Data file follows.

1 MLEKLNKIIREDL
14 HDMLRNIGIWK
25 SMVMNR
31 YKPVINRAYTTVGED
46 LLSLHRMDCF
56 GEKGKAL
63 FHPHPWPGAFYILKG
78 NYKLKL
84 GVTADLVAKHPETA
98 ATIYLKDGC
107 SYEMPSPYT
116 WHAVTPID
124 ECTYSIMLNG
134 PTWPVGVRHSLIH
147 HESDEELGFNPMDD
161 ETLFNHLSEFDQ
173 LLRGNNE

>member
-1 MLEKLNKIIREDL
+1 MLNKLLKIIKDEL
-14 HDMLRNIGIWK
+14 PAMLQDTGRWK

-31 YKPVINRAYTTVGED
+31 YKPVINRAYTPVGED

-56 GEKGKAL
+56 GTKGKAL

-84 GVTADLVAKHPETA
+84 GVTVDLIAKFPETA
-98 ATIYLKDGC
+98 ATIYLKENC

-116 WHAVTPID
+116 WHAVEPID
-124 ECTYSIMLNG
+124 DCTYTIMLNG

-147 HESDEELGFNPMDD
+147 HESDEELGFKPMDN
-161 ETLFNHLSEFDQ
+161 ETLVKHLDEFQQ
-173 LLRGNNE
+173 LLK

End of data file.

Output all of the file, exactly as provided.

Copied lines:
1 MLEKLNKIIREDL
14 HDMLRNIGIWK
25 SMVMNR
31 YKPVINRAYTTVGED
46 LLSLHRMDCF
56 GEKGKAL
63 FHPHPWPGAFYILKG
78 NYKLKL
84 GVTADLVAKHPETA
98 ATIYLKDGC
107 SYEMPSPYT
116 WHAVTPID
124 ECTYSIMLNG
134 PTWPVGVRHSLIH
147 HESDEELGFNPMDD
161 ETLFNHLSEFDQ
173 LLRGNNE

>member
-1 MLEKLNKIIREDL
+1 MLNKLLKIIKDEL
-14 HDMLRNIGIWK
+14 PAMLQDTGRWK

-31 YKPVINRAYTTVGED
+31 YKPVINRAYTPVGED

-56 GEKGKAL
+56 GTKGKAL

-84 GVTADLVAKHPETA
+84 GVTVDLIAKFPETA
-98 ATIYLKDGC
+98 ATIYLKENC

-116 WHAVTPID
+116 WHAVEPID
-124 ECTYSIMLNG
+124 DCTYTIMLNG

-147 HESDEELGFNPMDD
+147 HESDEELGFKPMDN
-161 ETLFNHLSEFDQ
+161 ETLVKHLDEFQQ
-173 LLRGNNE
+173 LLK